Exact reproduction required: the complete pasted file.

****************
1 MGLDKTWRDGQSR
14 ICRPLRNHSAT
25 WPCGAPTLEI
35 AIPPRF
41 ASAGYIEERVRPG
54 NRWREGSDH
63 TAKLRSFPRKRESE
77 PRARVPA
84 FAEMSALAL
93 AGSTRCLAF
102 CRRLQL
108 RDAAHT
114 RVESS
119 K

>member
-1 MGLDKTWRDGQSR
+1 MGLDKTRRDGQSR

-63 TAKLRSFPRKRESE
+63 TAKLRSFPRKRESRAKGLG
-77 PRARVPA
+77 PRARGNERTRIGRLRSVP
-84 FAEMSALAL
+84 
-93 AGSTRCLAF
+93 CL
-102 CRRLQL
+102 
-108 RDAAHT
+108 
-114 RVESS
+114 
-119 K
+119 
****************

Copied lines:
1 MGLDKTWRDGQSR
14 ICRPLRNHSAT
25 WPCGAPTLEI
35 AIPPRF
41 ASAGYIEERVRPG
54 NRWREGSDH
63 TAKLRSFPRKRESE
77 PRARVPA
84 FAEMSALAL
93 AGSTRCLAF
102 CRRLQL
108 RDAAHT
114 RVESS
119 K

>member
-1 MGLDKTWRDGQSR
+1 MGLDKTRRDGQSR

-63 TAKLRSFPRKRESE
+63 TAKLRSFPRKRESRAKGLG
-77 PRARVPA
+77 PRARGNERTRIGRLRSVP
-84 FAEMSALAL
+84 
-93 AGSTRCLAF
+93 CL
-102 CRRLQL
+102 
-108 RDAAHT
+108 
-114 RVESS
+114 
-119 K
+119 